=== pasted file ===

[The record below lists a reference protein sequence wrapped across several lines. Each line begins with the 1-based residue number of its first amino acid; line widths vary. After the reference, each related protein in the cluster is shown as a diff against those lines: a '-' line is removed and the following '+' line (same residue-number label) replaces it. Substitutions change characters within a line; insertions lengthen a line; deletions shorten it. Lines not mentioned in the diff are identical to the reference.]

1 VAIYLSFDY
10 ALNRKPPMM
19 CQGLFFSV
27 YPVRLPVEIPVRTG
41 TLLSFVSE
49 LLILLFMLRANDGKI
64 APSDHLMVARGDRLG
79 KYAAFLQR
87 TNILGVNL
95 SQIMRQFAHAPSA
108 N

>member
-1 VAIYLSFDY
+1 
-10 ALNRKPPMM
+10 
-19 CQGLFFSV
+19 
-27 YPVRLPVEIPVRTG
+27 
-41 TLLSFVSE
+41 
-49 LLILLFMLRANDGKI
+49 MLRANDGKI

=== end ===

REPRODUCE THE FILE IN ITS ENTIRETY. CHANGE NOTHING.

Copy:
[The record below lists a reference protein sequence wrapped across several lines. Each line begins with the 1-based residue number of its first amino acid; line widths vary. After the reference, each related protein in the cluster is shown as a diff against those lines: a '-' line is removed and the following '+' line (same residue-number label) replaces it. Substitutions change characters within a line; insertions lengthen a line; deletions shorten it. Lines not mentioned in the diff are identical to the reference.]

1 VAIYLSFDY
10 ALNRKPPMM
19 CQGLFFSV
27 YPVRLPVEIPVRTG
41 TLLSFVSE
49 LLILLFMLRANDGKI
64 APSDHLMVARGDRLG
79 KYAAFLQR
87 TNILGVNL
95 SQIMRQFAHAPSA
108 N

>member
-1 VAIYLSFDY
+1 
-10 ALNRKPPMM
+10 
-19 CQGLFFSV
+19 
-27 YPVRLPVEIPVRTG
+27 
-41 TLLSFVSE
+41 
-49 LLILLFMLRANDGKI
+49 MLRANDGKI